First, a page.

New Orleans, LA Plane Crashes And Burns On Landing, Mar 1969



New Orleans (AP) -- A chartered plane carrying a group of Tennessee sportsmen crashed and burned while landing in a heavy fog this morning at New Orleans International Airport and one report said 19 men were killed.
Fire Chief WILLIAM MANCUSO of Kenner, who set up a temporary morgue at the airport, said there were 19 bodies visible in the wreckage.
Earlier, however, a spokesman for the Jefferson Parish sheriff's office said there were 24 persons aboard the DC3 and state police reported 11 survivors.
The survivors -- including a judge, assistant public defender and two dentists -- were rushed to Ochsner Foundation Hospital. None of the survivors were listed in serious condition and only three were admitted to the hospital.
The plane, owned by the Avion Corporation of Houston, Texas, had been chartered by the West Tennessee Sportsmen's Association.
The hospital said those treated included General Sessions Judge WILL DORAN; HUGH STANTON, JR., former state senator and assistant public defender; and DR. JACK BROOKS and DR. KENNETH C. CALDWELL, dentists.
"A doctor said he counted 10 bodies in sight in the plane," said JAY CHARRIER a lineman for the General Aviation Corp. "Myself, I saw about three bodies."
Authorities said the plane came from Memphis and was headed for Belize, British Honduras. It was landing here to refuel and go through customs.
The plane crashed at 7:02 a.m. on the east-west runway. The crash left a gaping hole in the fuselage, and propellers and other parts were scattered across the runway for 1,000 yards.
CHARRIER said he was alerted by the control tower to rush to the crash scene and to take another man with him "because we might get lost in the fog."
"I saw fire just in the front part of the plane," CHARRIER said. "Just a wing and part of the fuselage were left."
"When I went out there I saw a young man walking around in a daze. I also saw some persons bent over others, apparently trying to give first aid. Some were bleeding from their heads and arms. Most of them were in a daze."
Others among the 11 reported hospitalized were identified as:
"We went out there and at first, because it was so foggy we didn't see anything," said EARL WILLIAMS, the other General Aviation lineman. "We looked around some more and then saw flames through the fog."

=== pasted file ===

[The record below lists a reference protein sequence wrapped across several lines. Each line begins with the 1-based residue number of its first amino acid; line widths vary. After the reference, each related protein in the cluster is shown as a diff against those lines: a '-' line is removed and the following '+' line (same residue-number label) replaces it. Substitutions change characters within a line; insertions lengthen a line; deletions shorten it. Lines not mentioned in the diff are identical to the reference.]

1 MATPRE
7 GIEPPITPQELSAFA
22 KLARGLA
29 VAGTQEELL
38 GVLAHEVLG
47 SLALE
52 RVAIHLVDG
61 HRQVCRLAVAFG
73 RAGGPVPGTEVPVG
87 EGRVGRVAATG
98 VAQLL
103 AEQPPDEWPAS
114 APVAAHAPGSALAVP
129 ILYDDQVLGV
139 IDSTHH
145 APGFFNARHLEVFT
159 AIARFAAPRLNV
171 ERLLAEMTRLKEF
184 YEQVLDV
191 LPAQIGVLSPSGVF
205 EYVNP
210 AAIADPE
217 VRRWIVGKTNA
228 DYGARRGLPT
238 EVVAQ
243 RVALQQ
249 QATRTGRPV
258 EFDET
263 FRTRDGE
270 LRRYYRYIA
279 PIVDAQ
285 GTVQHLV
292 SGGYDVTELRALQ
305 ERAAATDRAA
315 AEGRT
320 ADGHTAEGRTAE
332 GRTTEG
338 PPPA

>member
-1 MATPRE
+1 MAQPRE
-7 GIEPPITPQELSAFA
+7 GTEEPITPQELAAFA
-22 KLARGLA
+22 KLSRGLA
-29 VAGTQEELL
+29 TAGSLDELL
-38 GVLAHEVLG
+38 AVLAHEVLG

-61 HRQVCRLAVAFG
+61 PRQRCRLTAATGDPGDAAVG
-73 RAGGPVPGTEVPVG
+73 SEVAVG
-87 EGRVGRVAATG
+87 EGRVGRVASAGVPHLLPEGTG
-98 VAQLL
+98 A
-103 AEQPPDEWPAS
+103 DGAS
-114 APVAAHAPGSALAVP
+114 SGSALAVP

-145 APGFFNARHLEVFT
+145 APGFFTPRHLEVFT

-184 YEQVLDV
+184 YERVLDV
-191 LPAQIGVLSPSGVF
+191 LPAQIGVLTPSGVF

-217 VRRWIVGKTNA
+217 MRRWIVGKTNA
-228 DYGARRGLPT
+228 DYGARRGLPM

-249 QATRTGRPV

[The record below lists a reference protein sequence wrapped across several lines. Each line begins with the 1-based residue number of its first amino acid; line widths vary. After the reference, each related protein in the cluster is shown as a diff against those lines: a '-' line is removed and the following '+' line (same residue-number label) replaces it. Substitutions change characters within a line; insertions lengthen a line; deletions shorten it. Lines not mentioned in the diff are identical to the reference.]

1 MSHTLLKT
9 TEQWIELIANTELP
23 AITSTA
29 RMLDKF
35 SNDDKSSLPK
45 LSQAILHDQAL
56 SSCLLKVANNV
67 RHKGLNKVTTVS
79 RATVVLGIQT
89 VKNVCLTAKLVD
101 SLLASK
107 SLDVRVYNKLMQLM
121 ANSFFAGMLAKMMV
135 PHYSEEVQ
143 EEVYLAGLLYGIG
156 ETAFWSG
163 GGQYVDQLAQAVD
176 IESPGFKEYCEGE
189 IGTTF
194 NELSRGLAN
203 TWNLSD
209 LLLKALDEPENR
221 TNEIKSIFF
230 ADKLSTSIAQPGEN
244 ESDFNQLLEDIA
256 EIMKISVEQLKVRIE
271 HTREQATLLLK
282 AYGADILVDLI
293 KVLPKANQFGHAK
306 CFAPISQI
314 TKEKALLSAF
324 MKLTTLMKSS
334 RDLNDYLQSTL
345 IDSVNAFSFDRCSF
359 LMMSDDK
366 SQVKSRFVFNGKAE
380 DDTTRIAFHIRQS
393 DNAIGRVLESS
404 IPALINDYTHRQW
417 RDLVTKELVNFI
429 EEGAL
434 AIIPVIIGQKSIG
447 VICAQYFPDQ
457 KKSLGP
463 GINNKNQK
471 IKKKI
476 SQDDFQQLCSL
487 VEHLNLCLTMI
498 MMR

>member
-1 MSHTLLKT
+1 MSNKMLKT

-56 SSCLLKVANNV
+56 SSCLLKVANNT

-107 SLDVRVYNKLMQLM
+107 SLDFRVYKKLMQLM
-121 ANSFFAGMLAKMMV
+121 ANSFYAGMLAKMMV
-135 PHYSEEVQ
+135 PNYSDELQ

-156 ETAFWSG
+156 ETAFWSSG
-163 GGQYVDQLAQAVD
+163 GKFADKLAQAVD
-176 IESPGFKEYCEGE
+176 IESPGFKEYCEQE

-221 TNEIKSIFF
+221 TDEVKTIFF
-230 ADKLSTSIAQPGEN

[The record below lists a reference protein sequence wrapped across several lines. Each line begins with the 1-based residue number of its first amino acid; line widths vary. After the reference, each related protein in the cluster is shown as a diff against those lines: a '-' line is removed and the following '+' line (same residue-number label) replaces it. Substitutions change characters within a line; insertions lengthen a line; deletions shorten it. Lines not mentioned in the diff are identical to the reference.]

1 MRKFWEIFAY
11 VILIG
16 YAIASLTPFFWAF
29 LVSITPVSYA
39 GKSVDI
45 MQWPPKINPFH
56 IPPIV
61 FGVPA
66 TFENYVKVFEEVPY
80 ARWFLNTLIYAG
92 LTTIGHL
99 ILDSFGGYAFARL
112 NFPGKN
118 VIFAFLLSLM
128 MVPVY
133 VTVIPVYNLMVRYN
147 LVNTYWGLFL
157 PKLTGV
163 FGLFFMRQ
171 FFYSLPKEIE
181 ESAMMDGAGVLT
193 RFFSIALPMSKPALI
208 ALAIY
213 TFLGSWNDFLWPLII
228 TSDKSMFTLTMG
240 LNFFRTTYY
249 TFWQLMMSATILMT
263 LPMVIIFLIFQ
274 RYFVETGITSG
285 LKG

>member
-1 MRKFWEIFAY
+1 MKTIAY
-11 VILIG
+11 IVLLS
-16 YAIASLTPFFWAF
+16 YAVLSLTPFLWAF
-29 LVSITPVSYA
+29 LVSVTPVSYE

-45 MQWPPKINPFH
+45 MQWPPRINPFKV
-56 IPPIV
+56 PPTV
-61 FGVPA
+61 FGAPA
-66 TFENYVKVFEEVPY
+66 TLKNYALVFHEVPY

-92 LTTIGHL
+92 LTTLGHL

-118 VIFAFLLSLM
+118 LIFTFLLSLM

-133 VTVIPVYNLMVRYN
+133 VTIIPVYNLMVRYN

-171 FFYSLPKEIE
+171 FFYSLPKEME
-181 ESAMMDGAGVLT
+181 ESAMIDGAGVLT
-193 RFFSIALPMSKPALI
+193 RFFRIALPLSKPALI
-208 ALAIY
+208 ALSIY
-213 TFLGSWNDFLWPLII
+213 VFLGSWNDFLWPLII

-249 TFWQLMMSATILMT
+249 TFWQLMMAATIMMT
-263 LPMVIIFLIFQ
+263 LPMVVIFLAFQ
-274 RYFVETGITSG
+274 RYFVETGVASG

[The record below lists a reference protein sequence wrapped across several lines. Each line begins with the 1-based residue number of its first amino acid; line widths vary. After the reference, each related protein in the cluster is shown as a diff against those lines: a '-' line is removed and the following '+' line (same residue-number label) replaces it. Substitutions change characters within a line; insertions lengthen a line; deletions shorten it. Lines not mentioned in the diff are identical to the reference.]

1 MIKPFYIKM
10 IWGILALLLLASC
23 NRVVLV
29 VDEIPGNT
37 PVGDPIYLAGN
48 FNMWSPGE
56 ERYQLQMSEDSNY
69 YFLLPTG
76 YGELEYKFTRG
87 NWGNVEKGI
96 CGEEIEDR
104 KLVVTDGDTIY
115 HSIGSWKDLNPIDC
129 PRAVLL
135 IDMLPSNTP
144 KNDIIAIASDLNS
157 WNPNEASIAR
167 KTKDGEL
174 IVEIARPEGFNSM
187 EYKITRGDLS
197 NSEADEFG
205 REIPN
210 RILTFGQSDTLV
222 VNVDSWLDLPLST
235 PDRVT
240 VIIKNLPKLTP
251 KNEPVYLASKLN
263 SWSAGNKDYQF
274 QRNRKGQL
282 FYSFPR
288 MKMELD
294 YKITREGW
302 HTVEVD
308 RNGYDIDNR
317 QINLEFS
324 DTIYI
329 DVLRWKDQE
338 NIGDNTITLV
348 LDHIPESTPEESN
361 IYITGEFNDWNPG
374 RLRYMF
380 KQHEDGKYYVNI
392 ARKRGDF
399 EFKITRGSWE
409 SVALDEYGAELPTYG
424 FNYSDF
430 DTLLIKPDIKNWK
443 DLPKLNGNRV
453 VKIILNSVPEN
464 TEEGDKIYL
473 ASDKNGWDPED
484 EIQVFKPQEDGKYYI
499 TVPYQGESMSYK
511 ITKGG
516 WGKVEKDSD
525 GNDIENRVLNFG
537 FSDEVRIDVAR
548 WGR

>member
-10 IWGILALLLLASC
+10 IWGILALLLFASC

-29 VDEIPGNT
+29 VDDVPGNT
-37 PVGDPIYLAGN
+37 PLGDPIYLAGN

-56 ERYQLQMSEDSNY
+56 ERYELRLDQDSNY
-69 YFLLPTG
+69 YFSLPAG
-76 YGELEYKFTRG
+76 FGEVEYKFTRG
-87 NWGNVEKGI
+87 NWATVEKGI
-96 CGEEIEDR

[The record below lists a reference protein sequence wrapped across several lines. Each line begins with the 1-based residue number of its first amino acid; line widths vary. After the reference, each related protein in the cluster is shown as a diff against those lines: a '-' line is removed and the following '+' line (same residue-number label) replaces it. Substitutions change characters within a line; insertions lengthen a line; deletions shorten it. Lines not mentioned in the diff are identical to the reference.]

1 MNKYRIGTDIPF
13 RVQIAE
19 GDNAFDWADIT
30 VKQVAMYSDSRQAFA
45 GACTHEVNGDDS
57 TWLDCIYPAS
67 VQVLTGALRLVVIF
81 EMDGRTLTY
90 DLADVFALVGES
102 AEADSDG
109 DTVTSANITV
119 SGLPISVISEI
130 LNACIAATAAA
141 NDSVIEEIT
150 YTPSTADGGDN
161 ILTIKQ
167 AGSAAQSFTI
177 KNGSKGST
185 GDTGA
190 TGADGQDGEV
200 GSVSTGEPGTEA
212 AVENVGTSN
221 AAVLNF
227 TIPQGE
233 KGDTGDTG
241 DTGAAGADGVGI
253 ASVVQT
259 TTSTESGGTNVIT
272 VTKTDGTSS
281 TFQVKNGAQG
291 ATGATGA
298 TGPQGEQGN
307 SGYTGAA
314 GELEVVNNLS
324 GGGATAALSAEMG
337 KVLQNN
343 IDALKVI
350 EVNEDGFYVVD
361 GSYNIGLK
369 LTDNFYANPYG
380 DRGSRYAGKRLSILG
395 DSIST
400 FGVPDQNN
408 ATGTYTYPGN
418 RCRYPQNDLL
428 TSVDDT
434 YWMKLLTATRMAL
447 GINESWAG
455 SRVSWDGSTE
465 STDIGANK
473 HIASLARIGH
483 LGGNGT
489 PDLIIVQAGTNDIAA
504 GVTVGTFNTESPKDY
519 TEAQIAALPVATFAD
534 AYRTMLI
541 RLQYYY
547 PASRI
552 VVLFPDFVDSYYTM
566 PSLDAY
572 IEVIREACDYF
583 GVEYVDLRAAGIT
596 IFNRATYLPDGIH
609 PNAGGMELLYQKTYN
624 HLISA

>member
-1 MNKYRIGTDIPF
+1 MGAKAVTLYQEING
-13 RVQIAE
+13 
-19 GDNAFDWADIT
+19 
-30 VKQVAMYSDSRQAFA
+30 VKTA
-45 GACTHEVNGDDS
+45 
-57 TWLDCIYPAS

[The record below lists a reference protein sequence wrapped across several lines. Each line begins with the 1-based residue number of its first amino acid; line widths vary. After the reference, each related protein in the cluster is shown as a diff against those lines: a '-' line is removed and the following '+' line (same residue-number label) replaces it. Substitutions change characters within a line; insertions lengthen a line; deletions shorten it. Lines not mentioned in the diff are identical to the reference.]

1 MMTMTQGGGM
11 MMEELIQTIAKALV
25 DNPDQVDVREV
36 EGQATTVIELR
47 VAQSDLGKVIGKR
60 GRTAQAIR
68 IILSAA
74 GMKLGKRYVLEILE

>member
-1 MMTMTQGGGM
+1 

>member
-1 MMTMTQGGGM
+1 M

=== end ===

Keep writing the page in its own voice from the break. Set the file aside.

Calls Wife.
One of the survivors, BILLY JOE SPENCER, who operates a riding academy in Memphis, called his wife from the hospital after the crash.
"He was not seriously hurt and expects to be released from the hospital today," MRS. SPENCER said.
"He said the plane tried to land in heavy fog, that it came in at an angle. The pilot tried to correct it but couldn't and one of the wings came off. My husband got out through a small hole in the side of the plane. He said if he had weighted 10 pounds more, he wouldn't have been able to get out."
WINFORD SMITH, another of the survivors, said the plane descended through the heavy fog, hit the airport runway hard, then turned sideways, broke open and caught fire.
The pilot of the plane was listed as A. R. TENNYSON of Memphis.
"Normal" Approach.
"He was making a normal instrument approach to the runway when something happened to him, but we haven't been able to determine what," an agent in the control tower said.
PAUL STOULIG, deputy director of the New Orelans Aviation Board, said the plane had contact with the tower but contact was lost before the crash and the tower could not locate the plane.

The Corpus Christi Times Texas 1969-03-20
(Transcriber's Note: There were 24 passengers and 3 crew members on board the plane. Eleven passengers and the 3 crew members were killed in the crash.)